Test Catalog

Test ID: TP53Z    
TP53 Gene, Li Fraumeni Syndrome, Full Gene Analysis, Varies

Useful For Suggests clinical disorders or settings where the test may be helpful

Confirmation of suspected clinical diagnosis of Li-Fraumeni syndrome or Li-Fraumeni-like syndrome


Identification of familial TP53 variant to allow for predictive testing in family members


Predictive testing of an asymptomatic child is not recommended.

Genetics Test Information Provides information that may help with selection of the correct genetic test or proper submission of the test request

This test evaluates for the presence of germline TP53 variants associated with Li Fraumeni syndrome.


For patients with a history of hematologic malignancy and/or bone marrow transplant, consultation with the laboratory is required prior to submitting a specimen.

Testing Algorithm Delineates situations when tests are added to the initial order. This includes reflex and additional tests.

When this test is ordered, comparative genomic hybridization array will always be performed at an additional charge.


See TP53 Mutation Testing Analysis in Special Instructions.

Clinical Information Discusses physiology, pathophysiology, and general clinical aspects, as they relate to a laboratory test

Li-Fraumeni syndrome (LFS) is a rare autosomal dominant hereditary cancer syndrome associated with germline variants in the TP53 (also p53) gene. LFS is predominantly characterized by sarcoma (osteogenic, chrondrosarcoma, rhabdomyosarcoma), young-onset breast cancer, brain cancer (glioblastoma), hematopoietic malignancies, and adrenocortical carcinoma in affected individuals. LFS is highly penetrant; the risk for developing an invasive cancer is 50% by age 30 and 90% by age 70 with many individuals developing multiple primary cancers. Childhood cancers are also frequently observed and typically include soft-tissue sarcomas, adrenocortical tumors, and brain cancer. Other reported malignancies include melanoma, Wilms tumor, kidney tumors, gonadal germ cell tumor, pancreatic cancer, gastric cancer, choroid plexus cancer, colorectal cancer, prostate cancer, endometrial cancer, esophageal cancer, lung cancer, ovarian cancer, and thyroid cancer.


There are published criteria for the use in establishing a clinical diagnosis of classic Li-Fraumeni syndrome and Li-Fraumeni-like (LFL) syndrome that include the above features listed. A larger percentage of families that meet the classic LFS criteria are predicted to have a detectable variant within the TP53 gene than families that meet the less strict LFL criteria (Birch's and Eeles' definitions).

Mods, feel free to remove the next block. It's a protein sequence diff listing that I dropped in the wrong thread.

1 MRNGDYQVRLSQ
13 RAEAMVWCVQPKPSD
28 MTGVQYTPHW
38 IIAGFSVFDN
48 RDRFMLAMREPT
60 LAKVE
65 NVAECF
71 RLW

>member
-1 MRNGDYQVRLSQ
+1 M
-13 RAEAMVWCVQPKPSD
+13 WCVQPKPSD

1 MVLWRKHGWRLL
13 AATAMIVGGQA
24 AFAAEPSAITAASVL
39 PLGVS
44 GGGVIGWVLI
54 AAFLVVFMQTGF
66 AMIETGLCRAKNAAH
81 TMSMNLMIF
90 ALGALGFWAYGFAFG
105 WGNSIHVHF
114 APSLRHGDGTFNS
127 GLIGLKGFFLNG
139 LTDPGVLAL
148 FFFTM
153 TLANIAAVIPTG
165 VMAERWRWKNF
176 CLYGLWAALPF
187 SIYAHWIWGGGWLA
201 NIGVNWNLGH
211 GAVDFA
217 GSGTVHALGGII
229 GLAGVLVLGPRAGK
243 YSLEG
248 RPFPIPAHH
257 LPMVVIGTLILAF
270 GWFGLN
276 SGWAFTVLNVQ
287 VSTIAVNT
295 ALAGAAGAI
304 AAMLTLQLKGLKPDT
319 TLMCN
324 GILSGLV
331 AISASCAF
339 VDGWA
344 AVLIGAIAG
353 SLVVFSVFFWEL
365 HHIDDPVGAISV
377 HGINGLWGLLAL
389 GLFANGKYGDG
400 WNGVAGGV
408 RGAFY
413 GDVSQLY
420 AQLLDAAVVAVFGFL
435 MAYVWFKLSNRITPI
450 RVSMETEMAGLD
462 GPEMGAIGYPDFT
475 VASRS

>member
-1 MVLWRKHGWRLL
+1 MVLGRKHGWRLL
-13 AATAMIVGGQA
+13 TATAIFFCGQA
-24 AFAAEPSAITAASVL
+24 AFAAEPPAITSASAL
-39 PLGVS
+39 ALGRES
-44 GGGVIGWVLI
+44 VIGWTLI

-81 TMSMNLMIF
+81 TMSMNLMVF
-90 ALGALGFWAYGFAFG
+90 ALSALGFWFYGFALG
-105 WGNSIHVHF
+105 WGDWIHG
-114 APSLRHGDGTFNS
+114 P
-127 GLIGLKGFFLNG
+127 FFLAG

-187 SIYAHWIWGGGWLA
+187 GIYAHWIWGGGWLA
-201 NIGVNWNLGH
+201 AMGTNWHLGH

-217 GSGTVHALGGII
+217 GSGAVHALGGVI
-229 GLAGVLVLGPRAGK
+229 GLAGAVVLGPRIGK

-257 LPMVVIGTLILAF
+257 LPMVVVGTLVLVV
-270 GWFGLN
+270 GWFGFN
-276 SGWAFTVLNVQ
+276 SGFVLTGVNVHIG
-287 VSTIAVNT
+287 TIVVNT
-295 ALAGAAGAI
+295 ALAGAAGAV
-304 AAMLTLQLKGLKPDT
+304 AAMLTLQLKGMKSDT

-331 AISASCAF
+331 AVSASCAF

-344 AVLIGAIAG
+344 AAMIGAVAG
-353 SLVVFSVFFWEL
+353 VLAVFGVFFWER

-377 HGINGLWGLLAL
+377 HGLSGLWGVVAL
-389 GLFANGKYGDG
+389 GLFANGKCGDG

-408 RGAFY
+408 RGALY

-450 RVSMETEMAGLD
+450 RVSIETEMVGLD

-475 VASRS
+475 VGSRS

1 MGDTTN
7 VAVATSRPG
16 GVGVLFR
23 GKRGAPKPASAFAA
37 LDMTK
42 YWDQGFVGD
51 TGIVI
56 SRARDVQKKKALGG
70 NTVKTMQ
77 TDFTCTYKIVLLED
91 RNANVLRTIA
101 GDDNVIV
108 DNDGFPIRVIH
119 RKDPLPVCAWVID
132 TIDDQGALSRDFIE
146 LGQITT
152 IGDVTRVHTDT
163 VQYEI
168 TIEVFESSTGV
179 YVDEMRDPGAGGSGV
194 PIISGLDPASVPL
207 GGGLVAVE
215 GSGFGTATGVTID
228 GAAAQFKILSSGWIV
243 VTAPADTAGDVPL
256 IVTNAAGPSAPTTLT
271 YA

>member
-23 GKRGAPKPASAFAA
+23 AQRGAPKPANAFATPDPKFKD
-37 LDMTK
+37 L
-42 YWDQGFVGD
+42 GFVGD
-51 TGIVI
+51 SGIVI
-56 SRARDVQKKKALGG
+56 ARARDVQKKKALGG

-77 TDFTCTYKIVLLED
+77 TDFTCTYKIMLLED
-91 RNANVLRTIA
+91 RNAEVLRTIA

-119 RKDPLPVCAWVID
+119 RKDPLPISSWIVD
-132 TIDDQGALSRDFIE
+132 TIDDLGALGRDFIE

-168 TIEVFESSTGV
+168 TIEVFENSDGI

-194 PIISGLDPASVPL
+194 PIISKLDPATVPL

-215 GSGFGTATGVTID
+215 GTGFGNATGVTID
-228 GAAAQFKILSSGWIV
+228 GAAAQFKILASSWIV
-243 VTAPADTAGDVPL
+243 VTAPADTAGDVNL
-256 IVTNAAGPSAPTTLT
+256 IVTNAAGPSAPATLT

Reference Values Describes reference intervals and additional information for interpretation of test results. May include intervals based on age and sex when appropriate. Intervals are Mayo-derived, unless otherwise designated. If an interpretive report is provided, the reference value field will state this.

An interpretive report will be provided.

Interpretation Provides information to assist in interpretation of the test results

All detected alterations are evaluated according to American College of Medical Genetics and Genomics recommendations.(1) Variants are classified based on known, predicted, or possible pathogenicity and reported with interpretive comments detailing their potential or known significance.

Cautions Discusses conditions that may cause diagnostic confusion, including improper specimen collection and handling, inappropriate test selection, and interfering substances

Some individuals who have a diagnosis of Li-Fraumeni syndrome or Li-Fraumeni-like syndrome may have a variant that is not identified by this method (eg, deep intronic alterations, promoter alterations). The absence of a variant, therefore, does not eliminate the possibility of a diagnosis of Li-Fraumeni syndrome or Li-Fraumeni-like syndrome. For predictive testing of asymptomatic individuals, it is important to first document the presence of a TP53 gene variant in an affected family member.


In some cases, DNA alterations of undetermined significance may be identified.


It is strongly recommended that asymptomatic patients undergoing predictive testing receive genetic counseling both prior to testing and after results are available.


Rare alterations exist that could lead to false-negative or false-positive results. If results obtained do not match the clinical findings, additional testing should be considered.


Test results should be interpreted in the context of clinical findings, family history, and other laboratory data. Errors in the interpretation of results may occur if information given is inaccurate or incomplete.

Clinical Reference Recommendations for in-depth reading of a clinical nature

1. Richards S, Aziz N, Bale S, et al: Standards and guidelines for the interpretation of sequence variants: a joint consensus recommendation of the American College of Medical Genetics and Genomics and the Association for Molecular Pathology. Genet Med. 2015 May;17(5):405-424

2. Lindor NM, McMaster ML, Lindor CJ, Greene MH, National Cancer Institute, Division of Cancer Prevention, Community Oncology and Prevention Trials Research Group:: Concise handbook of familial cancer susceptibility syndromes - second edition. J Natl Cancer Inst Monogr. 2008;(38):1-93

3. Masciari S, Syngal S: The role of p53 in colorectal cancer. In: Potter JD, Lindor NM, eds. Genetics of Colorectal Cancer. Springer. 2009;213-217

4. Schneider K, Zelley K, Nichols KE, et al: Li-Fraumeni syndrome. In: Adam MP, Ardinger HH, Pagon RA, eds. GeneReviews (Internet). University of Washington, Seattle; 1999. Updated November 21, 2019. Accessed August 12, 2020. Available at www.ncbi.nlm.nih.gov/books/NBK1311/

Special Instructions Library of PDFs including pertinent information and forms related to the test